Not only is Jimmie Johnson a better stock car driver than any of us mere mortals will ever hope to be, he could probably kick most of our butts in a bike race too.
Need proof? The day after last Sunday's race at Dover, Johnson (along with fellow Sprint Cup Series drivers Landon Cassill and Josh Wise) took part in the Assault on Mount Mitchell bike ride. The 103-mile jaunt with a 10,000 foot climb starts in Spartanburg, South Carolina and ends at the summit at Mt. Mitchell State Park.
While Johnson said last week that he'd be in "survival mode" for the ride, he finished it in just over 6:11 and rode with former pro cyclist and Tour de France stage winner George Hincapie.
— Jimmie Johnson (@JimmieJohnson) May 16, 2016
What Johnson calls survival mode on a bike would make a lot of us humans extinct.
Johnson swam as a child and caught the fitness bug as an adult while he was in the midst of his run of five-straight Sprint Cup Series championships.
It was a hot summer day in Charlotte like it typically is and I wanted to get back in the water," Johnson told Yahoo Sports earlier this month. "So I got in the pool and swam and … after I was there a couple weeks someone asked me what triathlon I was getting ready for. It wasn’t even on my radar. A triathlon?"
"So I went home, thought about it, mentioned something to my wife and she said do it. Why don’t you pick one and do it. So the next thing you know I found one, I’m at the bike shop buying a bike and getting back into running and kind of started then."
He competed in his first sprint triathlon – a triathlon typically consisting of a swim under 1,000 meters, a 12-mile bike ride and a 3.1-mile run – in July 2008. Now, Johnson can probably do one of those without needing to take a drink.
Before he jumped into endurance sports, Johnson said he had been lifting weights to improve his conditioning both in and outside the car. The strength training helped rekindle his love of swimming, which then carried over to biking and running.
Now, Johnson commonly rides his bike throughout Sprint Cup Series weekends.
"I think it really keeps your senses sharp, like [a Friday] between the practice sessions and qualifying I’ll hop on the bike and go for a 20-30 mile ride just to stay loose and keep my senses alive and going," Johnson said. "Before I’d come back and just sit on the couch and veg out and brain shut down and not be as sharp."
"On Fridays that’s definitely part of it. I’d say the rest of the week there’s as much for me mentally to get out and have a release, to be out in the woods on my mountain bike to forget about the pressure and stress so there are a couple huge benefits out of the car more mentally than anything."
As Johnson was tracking his exercise outside the car, he started tracking how his body performed inside the car too by wearing a heart rate monitor at occasional races.
"I wore it at the races where I felt the intensity was the highest to get a good understanding of what my average heart rate was and what the spikes were," Johnson said. "Bristol is definitely the one that spikes it."
Cup cars average approximately 15-second laps around Bristol's high-banked concrete. How high was Johnson's heart rate?
"Upper 150s sustained once we get into a green flag run which is mindblowing to me because that’s kind of a 10K race effort for me on my aerobic scale," Johnson said. "That’s right of the border to transitioning to anaerobic for me"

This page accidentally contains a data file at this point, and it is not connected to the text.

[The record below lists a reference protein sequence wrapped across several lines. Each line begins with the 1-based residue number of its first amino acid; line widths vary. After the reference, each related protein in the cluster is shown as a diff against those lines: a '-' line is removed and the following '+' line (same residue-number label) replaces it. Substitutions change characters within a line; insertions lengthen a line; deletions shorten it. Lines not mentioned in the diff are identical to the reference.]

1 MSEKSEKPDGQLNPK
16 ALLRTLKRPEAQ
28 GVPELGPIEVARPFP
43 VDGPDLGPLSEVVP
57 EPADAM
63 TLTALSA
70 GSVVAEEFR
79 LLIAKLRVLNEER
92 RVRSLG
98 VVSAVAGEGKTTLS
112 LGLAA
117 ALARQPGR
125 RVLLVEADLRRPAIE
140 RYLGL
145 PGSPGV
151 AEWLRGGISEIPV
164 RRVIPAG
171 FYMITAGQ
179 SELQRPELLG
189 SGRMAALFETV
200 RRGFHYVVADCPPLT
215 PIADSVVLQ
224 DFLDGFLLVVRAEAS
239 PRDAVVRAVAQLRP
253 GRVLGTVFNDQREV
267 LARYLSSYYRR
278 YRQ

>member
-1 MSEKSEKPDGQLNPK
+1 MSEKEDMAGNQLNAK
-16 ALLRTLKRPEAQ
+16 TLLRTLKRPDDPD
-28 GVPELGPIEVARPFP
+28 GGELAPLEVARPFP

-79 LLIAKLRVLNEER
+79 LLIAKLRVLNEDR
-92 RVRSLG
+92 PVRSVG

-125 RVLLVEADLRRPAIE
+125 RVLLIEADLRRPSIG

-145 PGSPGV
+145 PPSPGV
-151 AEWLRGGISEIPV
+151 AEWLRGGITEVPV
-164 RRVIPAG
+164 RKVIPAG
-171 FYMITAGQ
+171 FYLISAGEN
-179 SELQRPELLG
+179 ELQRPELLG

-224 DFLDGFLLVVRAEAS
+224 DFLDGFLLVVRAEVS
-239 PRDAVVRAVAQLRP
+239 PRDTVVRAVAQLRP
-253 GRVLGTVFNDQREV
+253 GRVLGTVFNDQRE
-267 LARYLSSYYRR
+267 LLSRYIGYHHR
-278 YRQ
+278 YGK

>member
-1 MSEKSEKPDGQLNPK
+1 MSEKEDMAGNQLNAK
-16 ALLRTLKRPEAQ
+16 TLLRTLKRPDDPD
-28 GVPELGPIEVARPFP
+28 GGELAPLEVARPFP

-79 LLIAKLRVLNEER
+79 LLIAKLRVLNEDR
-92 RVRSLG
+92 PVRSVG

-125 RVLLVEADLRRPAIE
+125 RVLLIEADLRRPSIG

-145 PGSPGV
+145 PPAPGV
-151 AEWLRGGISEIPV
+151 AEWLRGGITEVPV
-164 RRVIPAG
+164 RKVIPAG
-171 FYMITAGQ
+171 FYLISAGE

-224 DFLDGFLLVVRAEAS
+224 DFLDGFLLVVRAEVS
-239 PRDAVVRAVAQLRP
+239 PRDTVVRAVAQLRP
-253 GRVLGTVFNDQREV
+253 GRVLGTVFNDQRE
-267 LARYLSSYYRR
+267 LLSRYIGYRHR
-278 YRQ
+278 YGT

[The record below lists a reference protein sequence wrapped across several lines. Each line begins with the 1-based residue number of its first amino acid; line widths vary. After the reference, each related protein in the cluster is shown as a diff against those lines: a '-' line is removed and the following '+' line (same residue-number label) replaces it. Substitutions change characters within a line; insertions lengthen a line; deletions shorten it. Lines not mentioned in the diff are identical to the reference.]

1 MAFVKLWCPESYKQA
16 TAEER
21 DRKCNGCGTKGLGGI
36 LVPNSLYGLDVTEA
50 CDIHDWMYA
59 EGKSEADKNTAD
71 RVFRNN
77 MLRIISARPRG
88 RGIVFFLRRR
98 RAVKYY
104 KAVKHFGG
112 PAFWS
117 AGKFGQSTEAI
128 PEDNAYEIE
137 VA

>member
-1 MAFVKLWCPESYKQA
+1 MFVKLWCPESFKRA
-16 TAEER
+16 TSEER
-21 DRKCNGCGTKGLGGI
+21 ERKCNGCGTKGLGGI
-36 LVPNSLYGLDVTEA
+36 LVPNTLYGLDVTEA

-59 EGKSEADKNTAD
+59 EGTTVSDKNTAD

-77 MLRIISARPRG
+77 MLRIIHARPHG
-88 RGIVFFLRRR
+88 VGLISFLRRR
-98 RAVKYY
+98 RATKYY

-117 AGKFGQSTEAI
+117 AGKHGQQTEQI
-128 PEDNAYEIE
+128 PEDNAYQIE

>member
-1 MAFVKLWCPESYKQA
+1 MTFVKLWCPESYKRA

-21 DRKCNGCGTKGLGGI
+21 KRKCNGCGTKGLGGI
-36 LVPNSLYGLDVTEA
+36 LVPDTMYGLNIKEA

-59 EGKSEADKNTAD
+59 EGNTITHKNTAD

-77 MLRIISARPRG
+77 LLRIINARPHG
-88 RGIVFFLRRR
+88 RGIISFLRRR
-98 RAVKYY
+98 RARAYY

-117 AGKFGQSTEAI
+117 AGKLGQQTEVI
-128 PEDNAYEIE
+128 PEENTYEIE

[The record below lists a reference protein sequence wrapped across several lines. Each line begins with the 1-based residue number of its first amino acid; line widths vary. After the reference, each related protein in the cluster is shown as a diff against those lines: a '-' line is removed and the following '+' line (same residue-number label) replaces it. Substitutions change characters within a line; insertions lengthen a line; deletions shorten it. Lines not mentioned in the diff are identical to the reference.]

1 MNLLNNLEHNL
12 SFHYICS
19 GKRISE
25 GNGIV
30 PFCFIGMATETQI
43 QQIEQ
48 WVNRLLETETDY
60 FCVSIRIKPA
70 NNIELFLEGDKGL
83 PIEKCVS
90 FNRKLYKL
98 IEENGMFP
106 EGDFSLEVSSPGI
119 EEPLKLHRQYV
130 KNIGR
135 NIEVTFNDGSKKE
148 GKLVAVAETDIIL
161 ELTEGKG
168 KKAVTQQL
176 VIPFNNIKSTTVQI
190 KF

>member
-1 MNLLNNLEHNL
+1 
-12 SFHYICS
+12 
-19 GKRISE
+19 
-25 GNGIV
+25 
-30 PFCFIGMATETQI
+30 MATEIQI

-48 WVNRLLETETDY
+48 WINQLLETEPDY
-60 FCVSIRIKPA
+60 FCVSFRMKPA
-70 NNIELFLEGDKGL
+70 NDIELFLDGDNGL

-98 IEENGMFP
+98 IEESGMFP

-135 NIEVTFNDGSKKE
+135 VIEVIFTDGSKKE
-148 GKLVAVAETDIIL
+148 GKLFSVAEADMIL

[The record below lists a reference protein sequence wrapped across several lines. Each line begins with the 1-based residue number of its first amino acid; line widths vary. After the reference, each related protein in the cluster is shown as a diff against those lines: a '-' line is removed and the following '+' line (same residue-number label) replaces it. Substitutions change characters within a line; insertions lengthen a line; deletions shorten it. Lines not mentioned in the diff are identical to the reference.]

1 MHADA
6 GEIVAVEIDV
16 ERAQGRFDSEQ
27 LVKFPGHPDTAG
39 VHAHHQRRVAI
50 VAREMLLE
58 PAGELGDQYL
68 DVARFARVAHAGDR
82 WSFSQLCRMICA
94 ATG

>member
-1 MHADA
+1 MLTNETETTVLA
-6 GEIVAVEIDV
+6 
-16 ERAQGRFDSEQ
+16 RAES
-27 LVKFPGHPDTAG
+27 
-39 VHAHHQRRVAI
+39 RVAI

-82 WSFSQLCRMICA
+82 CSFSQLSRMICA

Yes, that's 150 beats per minute. The average heart rate for an untrained individual is between 60-100 beats per minute according to the American Heart Association while someone like Johnson has a resting heart rate of between 40-60 beats per minute.
If you're unfamiliar with the difference between anaerobic and aerobic training, simply think of the contrast between an all-out sprint and jogging slow enough to carry on a detailed conversation with a friend. The former is anaerobic.
"I didn’t think it was that high," Johnson said about the readings. "I thought it’d be mid-aerobic level, not high."
The high marks help make fitness even more important. While anaerobic thresholds vary from person to person, it's higher in fit individuals.
Throughout his use of the monitor in car, Johnson said he also noticed a pattern on the graphs it produced. When his heart rate spiked, especially over the course of a long run, his car was loose. As the car was tighter, his heart rate wasn't as high.
"It was interesting to see," Johnson said. "And it makes sense because when you’re loose and sideways you’re puckered up and really tense
"You’re still not comfortable when the car’s tight but I guess your hands and feet aren’t as busy driving it so it drives your heart rate down. When you’re tight you just turn the wheel and you’re like ‘come on, come on, turn, turn.' And of course you see the wall and you’re nervous about not hitting your marks. But it brings the heart rate down."
Johnson's fallen in love with fitness and endurance sports so much that he's started spreading the word to others. He has an iOS app titled "Jimmie Johnson's Workout Challenge" and serves as a cheerleader and mentor of sorts in a group in another fitness app that includes many in and around NASCAR.
He even encouraged media members before the Daytona 500 to be more active and said he was available as a resource if they needed any help.
"If you want to get fit, you want to focus on wellness. I'm a resource. I'm here," Johnson said in February.
Sunday also marked the 10th anniversary of the Jimmie Johnson Foundation 5K race.
Many people who spent the late night working the All-Star Race made it up early to run or walk. Or in Johnson's case, run really fast despite not setting a record.
— Jimmie Johnson (@JimmieJohnson) May 22, 2016
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